Last time I've built a PC, AMD was shaking things up with their brand new Athlon 64 processors. Since then, I've used prebuilt PC's and laptops. My laptop's GPU is getting rather old, so ... why not try building a PC again?
The prospect of installing a cooler incorrectly seemed daunting at first, but fortunately all the rest got a lot easier since 2003: no more jumpers for voltages, speed multipliers, neither for master / slave drives! And, more importantly, no more IRQ conflicts!!!
The idea of this build was to make a small form factor living room gaming PC, with modest specs while keeping the possibility of upgrades in the future. I also didn't want to destroy my savings account while doing so, so I bought most of the parts using checkout rebates or deals.
Here's the reasoning behind each component choice. I just finished the build, so I'll not review the parts yet.
CPU: AMD - Ryzen 5 2600 - €159.90
I think that this CPU is overkill for my current usage, but the 2400G is too weak, and I didn't want to wait for the (rumored) Ryzen 5 2500. Well, it'll work as future-proofing. I ended up choosing the Ryzen platform because Intel kind of dropped the ball with their socket changes from gen 7 to gen 8 ... and heck, might as well do an AMD build while they are shaking things up again.
GPU: Sapphire - Radeon RX 580 4GB NITRO+ - €149.00
So, here's the part that determined most of the rest of the build. At first, I wanted to build a mini ITX PC with a compact GeForce GTX 1060 6Gb. They are on par with the RX 580, but consume a lot less electricity - and hence better thermals and form factors for a small build.
Both GPU's are around €300, but I suspect that some shops bought way too many RX 580's during the etherium craze, and wanted to clear the stock. I was lucky enough to find this card for less than half of its current selling price, and this deal was too good to let it pass. Thing is, this card is way too hot for a mini ITX case (and even way too big for some). So, the compact mini ITX build became a slightly less compact micro ATX build ...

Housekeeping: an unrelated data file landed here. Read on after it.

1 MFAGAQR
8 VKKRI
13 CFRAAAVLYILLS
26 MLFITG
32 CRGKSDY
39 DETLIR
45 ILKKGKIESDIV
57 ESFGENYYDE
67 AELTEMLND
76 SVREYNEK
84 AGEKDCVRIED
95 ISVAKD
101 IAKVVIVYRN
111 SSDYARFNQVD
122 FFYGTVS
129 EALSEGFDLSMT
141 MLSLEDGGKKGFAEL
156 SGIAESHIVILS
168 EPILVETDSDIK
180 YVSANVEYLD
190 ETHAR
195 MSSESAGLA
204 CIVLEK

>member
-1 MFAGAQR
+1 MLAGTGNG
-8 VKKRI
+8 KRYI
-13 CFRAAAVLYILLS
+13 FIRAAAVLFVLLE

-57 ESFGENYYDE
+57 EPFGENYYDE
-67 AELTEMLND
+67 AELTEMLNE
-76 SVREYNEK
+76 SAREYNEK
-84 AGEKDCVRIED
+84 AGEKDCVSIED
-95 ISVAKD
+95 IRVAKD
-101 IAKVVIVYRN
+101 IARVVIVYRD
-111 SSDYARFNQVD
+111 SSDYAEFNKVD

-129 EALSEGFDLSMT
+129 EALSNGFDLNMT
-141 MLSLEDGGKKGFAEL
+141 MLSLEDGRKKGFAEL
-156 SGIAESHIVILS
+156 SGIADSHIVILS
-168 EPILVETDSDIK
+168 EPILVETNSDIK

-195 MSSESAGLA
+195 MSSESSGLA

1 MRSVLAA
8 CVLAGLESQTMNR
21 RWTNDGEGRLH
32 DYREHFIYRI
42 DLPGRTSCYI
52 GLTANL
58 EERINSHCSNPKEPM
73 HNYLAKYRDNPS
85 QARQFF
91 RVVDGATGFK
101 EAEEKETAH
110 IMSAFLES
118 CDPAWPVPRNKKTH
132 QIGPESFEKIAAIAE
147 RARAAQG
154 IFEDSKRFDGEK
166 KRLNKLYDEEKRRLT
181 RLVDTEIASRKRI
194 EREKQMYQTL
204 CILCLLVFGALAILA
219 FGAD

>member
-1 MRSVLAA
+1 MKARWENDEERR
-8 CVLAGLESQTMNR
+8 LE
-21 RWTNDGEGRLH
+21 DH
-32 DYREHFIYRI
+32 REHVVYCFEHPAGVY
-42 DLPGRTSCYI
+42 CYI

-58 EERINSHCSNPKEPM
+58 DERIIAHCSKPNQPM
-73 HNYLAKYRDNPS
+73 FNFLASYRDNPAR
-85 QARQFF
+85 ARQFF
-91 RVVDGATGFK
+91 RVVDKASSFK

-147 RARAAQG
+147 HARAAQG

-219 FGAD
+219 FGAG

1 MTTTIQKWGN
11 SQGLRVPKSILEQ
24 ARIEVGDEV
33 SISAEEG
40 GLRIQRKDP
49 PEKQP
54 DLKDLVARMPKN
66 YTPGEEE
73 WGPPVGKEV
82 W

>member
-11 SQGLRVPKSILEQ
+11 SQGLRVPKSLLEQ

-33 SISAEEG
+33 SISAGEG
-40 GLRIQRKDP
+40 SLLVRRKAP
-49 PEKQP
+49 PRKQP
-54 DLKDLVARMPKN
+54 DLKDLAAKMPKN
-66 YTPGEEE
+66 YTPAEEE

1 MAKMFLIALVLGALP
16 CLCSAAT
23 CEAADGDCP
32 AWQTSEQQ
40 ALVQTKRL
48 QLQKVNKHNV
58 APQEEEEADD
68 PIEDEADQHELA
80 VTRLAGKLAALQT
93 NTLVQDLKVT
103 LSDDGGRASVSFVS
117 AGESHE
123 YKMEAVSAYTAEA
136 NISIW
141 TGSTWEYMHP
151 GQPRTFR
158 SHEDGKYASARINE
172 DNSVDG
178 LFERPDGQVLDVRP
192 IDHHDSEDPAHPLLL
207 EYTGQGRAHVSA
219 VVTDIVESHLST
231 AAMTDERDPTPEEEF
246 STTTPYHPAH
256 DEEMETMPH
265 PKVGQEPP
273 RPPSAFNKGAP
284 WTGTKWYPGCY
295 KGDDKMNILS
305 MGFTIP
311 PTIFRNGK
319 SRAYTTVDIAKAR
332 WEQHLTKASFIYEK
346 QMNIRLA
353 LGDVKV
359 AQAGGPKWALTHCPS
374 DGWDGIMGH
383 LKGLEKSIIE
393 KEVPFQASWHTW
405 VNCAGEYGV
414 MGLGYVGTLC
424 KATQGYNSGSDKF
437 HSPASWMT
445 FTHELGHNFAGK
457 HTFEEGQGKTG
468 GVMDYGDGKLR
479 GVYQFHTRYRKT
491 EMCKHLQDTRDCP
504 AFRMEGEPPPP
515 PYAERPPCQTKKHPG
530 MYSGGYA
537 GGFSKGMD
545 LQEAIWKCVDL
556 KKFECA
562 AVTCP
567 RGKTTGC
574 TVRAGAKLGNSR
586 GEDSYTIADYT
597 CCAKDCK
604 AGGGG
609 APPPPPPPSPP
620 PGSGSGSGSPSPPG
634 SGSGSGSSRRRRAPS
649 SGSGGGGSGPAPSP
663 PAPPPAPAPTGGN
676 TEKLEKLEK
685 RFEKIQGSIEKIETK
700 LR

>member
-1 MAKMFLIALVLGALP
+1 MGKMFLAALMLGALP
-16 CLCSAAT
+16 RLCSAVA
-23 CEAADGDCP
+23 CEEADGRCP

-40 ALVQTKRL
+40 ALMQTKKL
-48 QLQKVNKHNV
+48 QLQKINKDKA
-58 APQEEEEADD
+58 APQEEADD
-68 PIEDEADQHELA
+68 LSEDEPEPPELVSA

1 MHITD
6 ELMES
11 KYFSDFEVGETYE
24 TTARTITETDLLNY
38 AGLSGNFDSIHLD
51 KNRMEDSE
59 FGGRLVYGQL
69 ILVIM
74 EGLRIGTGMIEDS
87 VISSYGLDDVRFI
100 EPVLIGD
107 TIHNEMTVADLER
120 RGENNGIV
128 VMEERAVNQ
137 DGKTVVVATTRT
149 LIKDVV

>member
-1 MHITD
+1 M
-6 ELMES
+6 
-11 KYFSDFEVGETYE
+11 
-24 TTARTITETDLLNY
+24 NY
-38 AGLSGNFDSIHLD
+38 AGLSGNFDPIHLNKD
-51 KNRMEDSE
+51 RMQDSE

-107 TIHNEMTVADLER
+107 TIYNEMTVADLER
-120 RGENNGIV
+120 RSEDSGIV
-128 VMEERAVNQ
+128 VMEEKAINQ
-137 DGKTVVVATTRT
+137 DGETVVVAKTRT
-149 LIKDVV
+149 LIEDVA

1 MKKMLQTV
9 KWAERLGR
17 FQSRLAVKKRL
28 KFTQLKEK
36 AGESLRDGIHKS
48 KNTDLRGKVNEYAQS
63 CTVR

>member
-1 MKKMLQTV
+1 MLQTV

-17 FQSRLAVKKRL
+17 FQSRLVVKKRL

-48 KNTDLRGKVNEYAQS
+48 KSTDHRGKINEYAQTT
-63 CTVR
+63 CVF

Memory: Corsair - Vengeance LPX 16GB (2 x 8GB) DDR4-3000 - €153.00
Not too much to say about it. It's discreet, and the speed seems to be good enough for Ryzen 2x00 CPU's. I was going for 8Gb at first, but the savings from the GPU game me some room in my budget.
Motherboard: MSI - B450M PRO-VDH Micro ATX AM4 Motherboard - €89.00
Not too much to say about this motherboard. I didn't want a motherboard that screams "gaming" with a thousand RGB LED's (nothing against it, just not my taste), and this card seems competent enough. It's also compatible with the Corsair RAM - although it didn't recognize the A-XMP profiles. Still, one of the stock DDR4-3000 configs was good enough.
Storage: Transcend - 240GB 2.5" SSD + Seagate - Barracuda 2TB 3.5" 7200RPM - €45.00 + €59.99
Again, not a lot to say. I'm still amazed with the SSD speed, when compared to the hybrid HDD in my laptop. No special reason for choosing this brand of SSD, though.
Case: Thermaltake - Core V21 MicroATX Mini Tower Case - €48.90
Since this build is going to stay in my living room, connected to the TV, I wanted a discreet case that didn't look like a PC tower. The Thermaltake Core V1 looked like a good choice for the initial mini ITX build, but I was afraid that it would be too small for the RX 580. I ended up using the slighly larger Core V21. It's a bit cheap-ish inside (plastic trays and thumbscrews for the storage drives, metallic indents instead of risers for the motherboard). But it's extremely modular and easy to work around - I'm glad that I chose it.
PSU: SeaSonic - M12II 520 Bronze - €59.90
Was lucky enough to get it just after the prices dropped on Amazon. Seems to be pretty solid, and the modular cables are great (no such thing in 2003 ...). I'm just worried that it might not give me enough headroom if I start to OC the GPU and or the CPU.
Overall, I'm quite happy with this built, and I've managed to save ~ €200.00 - mainly because of the GPU. It's a bit larger than what I wanted at first, but well, it does the job ...
Working well so far, and very silent and good thermal - even under load. It comes pre-overclocked, though, and it surely chugs a lot of power compared to the GTX 1060.
Good case with lots of room to work around, and several options for fans and radiators. The front foam/mesh doesn't block the included 200mm fan, as it seems to happen with the Level 20. A rear fan is definitely needed, though, or else the hot air will accumulate on the upper part of the case.